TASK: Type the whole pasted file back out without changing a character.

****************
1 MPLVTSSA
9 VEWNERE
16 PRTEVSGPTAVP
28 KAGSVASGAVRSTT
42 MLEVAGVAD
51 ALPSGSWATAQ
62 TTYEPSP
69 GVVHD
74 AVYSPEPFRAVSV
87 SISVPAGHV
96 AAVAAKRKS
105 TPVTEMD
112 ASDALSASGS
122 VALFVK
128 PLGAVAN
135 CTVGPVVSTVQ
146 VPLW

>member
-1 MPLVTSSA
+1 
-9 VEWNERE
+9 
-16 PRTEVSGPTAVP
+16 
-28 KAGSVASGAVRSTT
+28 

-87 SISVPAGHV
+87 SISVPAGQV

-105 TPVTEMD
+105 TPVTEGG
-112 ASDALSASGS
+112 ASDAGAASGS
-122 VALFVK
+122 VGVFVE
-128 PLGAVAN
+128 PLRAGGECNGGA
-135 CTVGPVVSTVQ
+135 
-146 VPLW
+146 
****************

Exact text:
1 MPLVTSSA
9 VEWNERE
16 PRTEVSGPTAVP
28 KAGSVASGAVRSTT
42 MLEVAGVAD
51 ALPSGSWATAQ
62 TTYEPSP
69 GVVHD
74 AVYSPEPFRAVSV
87 SISVPAGHV
96 AAVAAKRKS
105 TPVTEMD
112 ASDALSASGS
122 VALFVK
128 PLGAVAN
135 CTVGPVVSTVQ
146 VPLW

>member
-1 MPLVTSSA
+1 
-9 VEWNERE
+9 
-16 PRTEVSGPTAVP
+16 
-28 KAGSVASGAVRSTT
+28 

-87 SISVPAGHV
+87 SISVPAGQV

-105 TPVTEMD
+105 TPVTEGG
-112 ASDALSASGS
+112 ASDAGAASGS
-122 VALFVK
+122 VGVFVE
-128 PLGAVAN
+128 PLRAGGECNGGA
-135 CTVGPVVSTVQ
+135 
-146 VPLW
+146 